By Marone: December 2019

Goal

This is part II of a series of articles on Spring security topic, The first part with basic authenticationcan be found here. Instead of using inMemoryAuthentication we will use for the frist time AuthenticationProvider to authenticate the users, afterwards we implement a custom UserDetailsService to load users.

Used technologies

JDK 1.8
Maven 3.2 (Spring boot 2.x and Spring security 5.x)

Maven


Rest api


In given controller, we have three API methods

Configuration with AuthenticationProvider


  • AuthenticationProvider provides two methods authenticateandsupports
  • In Line (13-18) are all urls public except/protectedand/admin, for the urls below we force Basic authentication:
    • The/protected url is protected by the USER role
    • The/admin url is protected by the ADMIN role
  • We pass a custom AuthenticationProvider to AuthenticationManagerBuilder

The custom AuthenticationProvider


  • In this tutorial we use a custom AuthenticationProvider with to two dummy users
  • In theauthenticatemethode we check if the passed credentials match
  • This methode returns aAuthentication object, that contains username, password and a list auf authorities, we pass the user's role as SimpleGrantedAuthority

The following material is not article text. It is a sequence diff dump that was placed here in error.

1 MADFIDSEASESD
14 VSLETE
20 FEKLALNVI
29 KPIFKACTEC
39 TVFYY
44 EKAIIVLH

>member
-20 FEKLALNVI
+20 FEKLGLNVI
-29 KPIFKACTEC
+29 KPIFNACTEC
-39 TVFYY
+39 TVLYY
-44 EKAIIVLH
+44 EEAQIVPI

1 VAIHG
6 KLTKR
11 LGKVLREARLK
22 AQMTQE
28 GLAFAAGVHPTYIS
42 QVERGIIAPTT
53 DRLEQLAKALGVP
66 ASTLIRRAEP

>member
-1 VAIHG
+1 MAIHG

• At that point, the user is authenticated super.setAuthenticated(true);
  • The only missing thing here is the authorization, that will happend later. Spring will check internally if the passed authority matches what we configured in SpringSecurityConfig

Let's test


  • Calling http://localhost:8080/protected without credentials returns "401, Unauthorized"
  • The admin endpoint expect user with Role=Admin, passing a user with other Role will cause a "403, Forbidden"

The custom CustomUserDetailsService


  • In this tutorial we use a custom AuthenticationProvider with to two dummy users
  • The passwords have {noop}prefixes which indicates that NoOpPasswordEncoder will be used
  • This methode loadUserByUsername returns a user based on the username
  • This methode mapUserDetails maps the internal user to UserDetails
  • The UserDetails contains username, password and a SimpleGrantedAuthority with Role = ROLE_ADMIN
  • The ProviderManager will check if password match, if every thing is fine the user becomes authenticated
  • Later Spring will check internally if the passed authority matches what we configured in SpringSecurityConfig

Adjusting SpringSecurityConfig

We pass CustomUserDetailsService. Now the curl commands will retrun the same result


References


The complete code can be found in GitHub